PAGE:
The reclamation of klezmer by disaffected Jews, including gays and lesbians, has been described by Eve Sicular, a Yiddish film historian and klezmer musician, in her essay “Outing the archives: From the Celluloid Closet to the Isle of Klezbos,” published in the anthology Queer Jews, edited by Caryn Aviv and David Schneer (the latter of whom spoke at the conference). Once again, the confluence of old-new Yiddish culture and new/queer Jewish culture is striking. Sicular's essay highlights the centrality of queer Jews in the klezmer revival in New York in the late eighties and early nineties, and their disproportionately high numbers at Klezcamp, a klezmer retreat in the Catskills held every year. Sicular cites the Klezmatics’ debut CD, “Shvegn = Toyt” which is Yiddish for “Silence equals Death,” a popular AIDS activism slogan. (Two of the performers in Queer Jewish Weddings were from the Klezmatics.)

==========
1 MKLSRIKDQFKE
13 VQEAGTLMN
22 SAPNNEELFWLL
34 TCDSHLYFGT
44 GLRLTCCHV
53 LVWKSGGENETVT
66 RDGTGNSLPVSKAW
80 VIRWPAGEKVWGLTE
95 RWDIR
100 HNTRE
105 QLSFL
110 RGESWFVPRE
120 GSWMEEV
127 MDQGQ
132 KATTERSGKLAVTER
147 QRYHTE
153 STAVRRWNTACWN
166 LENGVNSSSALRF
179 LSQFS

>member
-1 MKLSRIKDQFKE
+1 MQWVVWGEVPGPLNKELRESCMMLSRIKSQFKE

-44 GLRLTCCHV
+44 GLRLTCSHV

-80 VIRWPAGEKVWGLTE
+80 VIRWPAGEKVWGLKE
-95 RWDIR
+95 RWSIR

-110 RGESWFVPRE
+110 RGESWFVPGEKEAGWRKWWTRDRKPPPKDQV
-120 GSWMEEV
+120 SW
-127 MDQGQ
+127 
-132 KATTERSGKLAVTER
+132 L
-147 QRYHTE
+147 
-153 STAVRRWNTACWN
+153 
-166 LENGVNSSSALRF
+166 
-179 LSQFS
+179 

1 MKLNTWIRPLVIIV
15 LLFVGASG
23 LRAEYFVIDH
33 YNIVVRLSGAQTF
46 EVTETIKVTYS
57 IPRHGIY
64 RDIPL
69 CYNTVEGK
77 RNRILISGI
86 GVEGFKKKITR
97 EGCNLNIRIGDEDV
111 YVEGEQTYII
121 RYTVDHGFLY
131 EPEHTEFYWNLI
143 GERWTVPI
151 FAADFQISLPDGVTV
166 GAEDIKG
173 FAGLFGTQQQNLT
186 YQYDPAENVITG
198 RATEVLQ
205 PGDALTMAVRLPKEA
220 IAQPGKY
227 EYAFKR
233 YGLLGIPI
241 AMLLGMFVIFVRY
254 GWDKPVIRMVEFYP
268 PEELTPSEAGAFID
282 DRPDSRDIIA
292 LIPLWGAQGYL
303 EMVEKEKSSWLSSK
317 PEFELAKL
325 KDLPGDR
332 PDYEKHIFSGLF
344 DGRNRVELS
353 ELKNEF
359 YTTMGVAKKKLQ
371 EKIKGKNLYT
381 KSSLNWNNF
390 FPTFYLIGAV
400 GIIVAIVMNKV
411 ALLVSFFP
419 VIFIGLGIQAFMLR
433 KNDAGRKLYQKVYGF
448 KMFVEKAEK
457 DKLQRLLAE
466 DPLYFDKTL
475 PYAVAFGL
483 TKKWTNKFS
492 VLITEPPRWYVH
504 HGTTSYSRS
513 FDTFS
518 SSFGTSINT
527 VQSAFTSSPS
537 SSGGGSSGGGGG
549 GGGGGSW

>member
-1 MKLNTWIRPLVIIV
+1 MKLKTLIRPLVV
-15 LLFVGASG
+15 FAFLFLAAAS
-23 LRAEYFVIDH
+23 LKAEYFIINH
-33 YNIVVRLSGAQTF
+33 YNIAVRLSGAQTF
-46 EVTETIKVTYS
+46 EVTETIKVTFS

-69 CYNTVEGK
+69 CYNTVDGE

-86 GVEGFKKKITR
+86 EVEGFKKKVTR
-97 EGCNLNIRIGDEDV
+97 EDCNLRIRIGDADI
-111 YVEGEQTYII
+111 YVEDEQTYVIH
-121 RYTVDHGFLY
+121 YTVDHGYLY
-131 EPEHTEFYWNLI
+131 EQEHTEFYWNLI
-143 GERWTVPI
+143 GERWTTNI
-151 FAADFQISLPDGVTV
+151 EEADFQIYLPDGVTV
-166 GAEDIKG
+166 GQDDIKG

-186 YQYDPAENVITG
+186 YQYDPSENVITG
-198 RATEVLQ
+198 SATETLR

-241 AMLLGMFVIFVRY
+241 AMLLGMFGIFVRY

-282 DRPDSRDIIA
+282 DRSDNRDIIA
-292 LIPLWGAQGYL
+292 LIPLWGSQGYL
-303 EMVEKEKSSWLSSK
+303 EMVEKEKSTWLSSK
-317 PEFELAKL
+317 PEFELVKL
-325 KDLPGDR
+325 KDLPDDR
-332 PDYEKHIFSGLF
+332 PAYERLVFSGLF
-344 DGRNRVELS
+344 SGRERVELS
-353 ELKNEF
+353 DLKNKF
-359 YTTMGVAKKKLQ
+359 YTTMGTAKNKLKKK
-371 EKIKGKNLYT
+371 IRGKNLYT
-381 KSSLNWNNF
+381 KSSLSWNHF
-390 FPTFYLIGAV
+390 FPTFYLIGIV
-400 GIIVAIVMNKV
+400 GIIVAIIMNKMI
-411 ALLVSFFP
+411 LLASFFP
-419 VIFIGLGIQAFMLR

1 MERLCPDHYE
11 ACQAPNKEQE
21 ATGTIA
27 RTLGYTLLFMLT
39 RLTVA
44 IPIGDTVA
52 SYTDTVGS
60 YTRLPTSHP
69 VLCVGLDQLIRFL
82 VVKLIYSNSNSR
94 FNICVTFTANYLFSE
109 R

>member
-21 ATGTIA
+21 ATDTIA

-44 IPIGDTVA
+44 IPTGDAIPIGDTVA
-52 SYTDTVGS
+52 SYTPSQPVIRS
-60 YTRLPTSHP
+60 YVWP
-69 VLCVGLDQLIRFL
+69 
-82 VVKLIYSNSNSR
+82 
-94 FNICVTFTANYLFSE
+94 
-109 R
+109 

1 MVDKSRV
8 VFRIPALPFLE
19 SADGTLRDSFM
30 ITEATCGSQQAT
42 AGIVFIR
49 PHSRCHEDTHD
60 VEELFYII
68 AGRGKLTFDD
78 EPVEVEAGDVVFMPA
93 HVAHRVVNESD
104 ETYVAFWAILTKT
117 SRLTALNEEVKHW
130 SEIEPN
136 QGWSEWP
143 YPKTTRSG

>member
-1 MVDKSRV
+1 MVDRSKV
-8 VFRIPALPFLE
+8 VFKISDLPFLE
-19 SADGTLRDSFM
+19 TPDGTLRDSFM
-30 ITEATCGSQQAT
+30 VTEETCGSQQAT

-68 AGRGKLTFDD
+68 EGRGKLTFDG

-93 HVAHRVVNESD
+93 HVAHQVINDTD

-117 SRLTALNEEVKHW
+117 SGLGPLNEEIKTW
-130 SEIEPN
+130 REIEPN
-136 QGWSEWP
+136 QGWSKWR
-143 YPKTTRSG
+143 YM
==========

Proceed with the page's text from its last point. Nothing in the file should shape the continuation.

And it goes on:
Why queer klezmer? As a form of Yiddish folk music, klezmer has become a way to honor Jewish life in the Diaspora, and to celebrate Jewish outsider status. Perhaps it was klezmer’s diminishment and marginalized status after the holocaust, along with its flamboyant rhythms, that initially attracted queer musicians like Klezmatics' Lorin Sklamberg: a doubly marginalized group seeking a marginalized art form makes sense, and culture, unlike religion, may provide a more inclusive 'rootedness' in the past.